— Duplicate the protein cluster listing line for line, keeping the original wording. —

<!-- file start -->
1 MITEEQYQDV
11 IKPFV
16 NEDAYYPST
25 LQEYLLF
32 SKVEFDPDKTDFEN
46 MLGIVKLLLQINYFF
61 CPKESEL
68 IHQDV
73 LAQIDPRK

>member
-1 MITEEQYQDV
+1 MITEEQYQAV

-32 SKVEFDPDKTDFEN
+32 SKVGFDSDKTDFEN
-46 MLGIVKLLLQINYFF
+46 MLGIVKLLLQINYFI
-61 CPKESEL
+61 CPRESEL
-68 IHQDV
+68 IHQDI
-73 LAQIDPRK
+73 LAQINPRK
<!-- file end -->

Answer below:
1 MITEEQYQDV
11 IKPFV
16 NEDAYYPST
25 LQEYLLF
32 SKVEFDPDKTDFEN
46 MLGIVKLLLQINYFF
61 CPKESEL
68 IHQDV
73 LAQIDPRK

>member
-1 MITEEQYQDV
+1 MITEEQYQAV

-32 SKVEFDPDKTDFEN
+32 SKVGFDSDKTDFEN
-46 MLGIVKLLLQINYFF
+46 MLGIVKLLLQINYFI
-61 CPKESEL
+61 CPRESEL
-68 IHQDV
+68 IHQDI
-73 LAQIDPRK
+73 LAQINPRK